In her dramatic debut about “what longing in America looks like,” Taddeo, who has contributed to Esquire, Elle, and other publications, follows the sex lives of three American women. On the surface, each woman’s story could be a soap opera. There’s Maggie, a teenager engaged in a secret relationship with her high school teacher; Lina, a housewife consumed by a torrid affair with an old flame; and Sloane, a wealthy restaurateur encouraged by her husband to sleep with other people while he watches. Instead of sensationalizing, the author illuminates Maggie’s, Lina’s, and Sloane’s erotic experiences in the context of their human complexities and personal histories, revealing deeper wounds and emotional yearnings. Lina’s infidelity was driven by a decade of her husband’s romantic and sexual refusal despite marriage counseling and Lina's pleading. Sloane’s Fifty Shades of Grey–like lifestyle seems far less exotic when readers learn that she has felt pressured to perform for her husband's pleasure. Taddeo’s coverage is at its most nuanced when she chronicles Maggie’s decision to go to the authorities a few years after her traumatic tryst. Recounting the subsequent trial against Maggie’s abuser, the author honors the triumph of Maggie’s courageous vulnerability as well as the devastating ramifications of her community’s disbelief. Unfortunately, this book on “female desire” conspicuously omits any meaningful discussion of social identities beyond gender and class; only in the epilogue does Taddeo mention race and its impacts on women's experiences with sex and longing. Such oversight brings a palpable white gaze to the narrative. Compounded by the author’s occasionally lackluster prose, the book’s flaws compete with its meaningful contribution to #MeToo–era reporting.

Dramatic, immersive, and wanting—much like desire itself.

Pub Date: July 9, 2019

ISBN: 978-1-4516-4229-2

Page Count: 320

Publisher: Avid Reader Press

Review Posted Online: May 20, 2019

Kirkus Reviews Issue: June 15, 2019

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However charily one should apply the word, a beautiful book, an unconditionally involving memoir for our time or any time.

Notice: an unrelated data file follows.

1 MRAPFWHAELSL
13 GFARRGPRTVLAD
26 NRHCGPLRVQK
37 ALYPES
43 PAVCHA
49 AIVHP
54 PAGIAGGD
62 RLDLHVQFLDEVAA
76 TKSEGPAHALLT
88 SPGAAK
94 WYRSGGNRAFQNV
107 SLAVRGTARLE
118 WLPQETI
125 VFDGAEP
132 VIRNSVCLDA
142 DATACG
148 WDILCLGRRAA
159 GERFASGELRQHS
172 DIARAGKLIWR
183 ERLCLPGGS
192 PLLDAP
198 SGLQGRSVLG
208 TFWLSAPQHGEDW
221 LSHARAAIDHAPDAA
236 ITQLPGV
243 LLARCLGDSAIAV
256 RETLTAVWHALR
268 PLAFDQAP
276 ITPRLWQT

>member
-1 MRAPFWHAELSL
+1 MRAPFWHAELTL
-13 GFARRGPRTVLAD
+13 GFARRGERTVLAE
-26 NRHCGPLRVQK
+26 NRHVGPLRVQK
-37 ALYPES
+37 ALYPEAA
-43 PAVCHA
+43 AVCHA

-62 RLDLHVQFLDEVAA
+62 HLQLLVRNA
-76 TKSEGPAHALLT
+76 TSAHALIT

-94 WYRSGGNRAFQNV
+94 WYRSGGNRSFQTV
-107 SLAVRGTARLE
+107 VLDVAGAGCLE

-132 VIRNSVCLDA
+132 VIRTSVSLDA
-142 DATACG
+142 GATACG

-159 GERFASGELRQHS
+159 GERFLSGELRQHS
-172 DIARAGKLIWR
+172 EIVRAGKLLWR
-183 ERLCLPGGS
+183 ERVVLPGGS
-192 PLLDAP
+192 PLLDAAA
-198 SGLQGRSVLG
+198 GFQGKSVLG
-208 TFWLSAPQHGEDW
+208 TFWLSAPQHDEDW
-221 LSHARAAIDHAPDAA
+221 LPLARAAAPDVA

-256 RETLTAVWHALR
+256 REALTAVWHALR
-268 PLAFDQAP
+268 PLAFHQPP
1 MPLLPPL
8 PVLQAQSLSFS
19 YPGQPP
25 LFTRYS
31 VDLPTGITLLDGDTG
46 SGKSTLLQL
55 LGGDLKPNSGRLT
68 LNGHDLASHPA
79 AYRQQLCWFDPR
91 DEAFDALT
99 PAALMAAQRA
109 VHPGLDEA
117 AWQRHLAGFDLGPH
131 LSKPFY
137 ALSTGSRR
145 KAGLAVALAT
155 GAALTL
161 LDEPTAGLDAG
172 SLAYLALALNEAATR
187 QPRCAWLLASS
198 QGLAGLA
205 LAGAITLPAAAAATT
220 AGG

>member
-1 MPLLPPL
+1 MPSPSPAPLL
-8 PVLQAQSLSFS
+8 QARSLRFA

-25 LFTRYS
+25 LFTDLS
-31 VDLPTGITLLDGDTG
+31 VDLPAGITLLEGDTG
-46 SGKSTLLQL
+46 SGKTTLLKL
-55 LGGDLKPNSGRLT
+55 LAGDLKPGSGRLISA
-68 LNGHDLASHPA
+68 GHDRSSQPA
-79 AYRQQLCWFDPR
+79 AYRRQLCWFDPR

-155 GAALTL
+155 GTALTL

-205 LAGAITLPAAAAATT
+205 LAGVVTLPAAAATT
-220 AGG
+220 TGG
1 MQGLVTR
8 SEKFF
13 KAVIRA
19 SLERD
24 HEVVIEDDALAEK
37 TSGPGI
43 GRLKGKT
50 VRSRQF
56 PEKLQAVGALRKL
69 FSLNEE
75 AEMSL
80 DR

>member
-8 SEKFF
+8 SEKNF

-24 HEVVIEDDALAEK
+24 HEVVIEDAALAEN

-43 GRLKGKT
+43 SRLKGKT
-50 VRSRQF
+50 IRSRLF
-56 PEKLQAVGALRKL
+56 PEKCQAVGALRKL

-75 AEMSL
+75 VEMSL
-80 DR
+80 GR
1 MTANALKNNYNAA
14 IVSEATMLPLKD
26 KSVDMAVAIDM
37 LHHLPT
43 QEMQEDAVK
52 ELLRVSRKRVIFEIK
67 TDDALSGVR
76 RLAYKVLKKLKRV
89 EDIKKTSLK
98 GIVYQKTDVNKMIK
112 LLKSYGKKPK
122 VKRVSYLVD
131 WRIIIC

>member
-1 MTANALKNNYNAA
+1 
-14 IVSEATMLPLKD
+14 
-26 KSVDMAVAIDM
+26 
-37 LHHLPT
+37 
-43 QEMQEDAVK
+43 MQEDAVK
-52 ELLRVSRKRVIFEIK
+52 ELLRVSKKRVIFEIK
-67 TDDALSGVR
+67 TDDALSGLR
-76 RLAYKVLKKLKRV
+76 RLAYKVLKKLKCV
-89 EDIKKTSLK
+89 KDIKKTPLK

Maya Angelou is a natural writer with an inordinate sense of life and she has written an exceptional autobiographical narrative which retrieves her first sixteen years from "the general darkness just beyond the great blinkers of childhood."

Her story is told in scenes, ineluctably moving scenes, from the time when she and her brother were sent by her fancy living parents to Stamps, Arkansas, and a grandmother who had the local Store. Displaced they were and "If growing up is painful for the Southern Black girl, being aware of her displacement is the rust on the razor that threatens the throat." But alternating with all the pain and terror (her rape at the age of eight when in St. Louis With her mother) and humiliation (a brief spell in the kitchen of a white woman who refused to remember her name) and fear (of a lynching—and the time they buried afflicted Uncle Willie under a blanket of vegetables) as well as all the unanswered and unanswerable questions, there are affirmative memories and moments: her charming brother Bailey; her own "unshakable God"; a revival meeting in a tent; her 8th grade graduation; and at the end, when she's sixteen, the birth of a baby. Times When as she says "It seemed that the peace of a day's ending was an assurance that the covenant God made with children, Negroes and the crippled was still in effect."

However charily one should apply the word, a beautiful book, an unconditionally involving memoir for our time or any time.

Pub Date: Feb. 1, 1969

ISBN: 0375507892

Page Count: 235

Publisher: Random House

Review Posted Online: May 14, 2012

Kirkus Reviews Issue: Feb. 1, 1969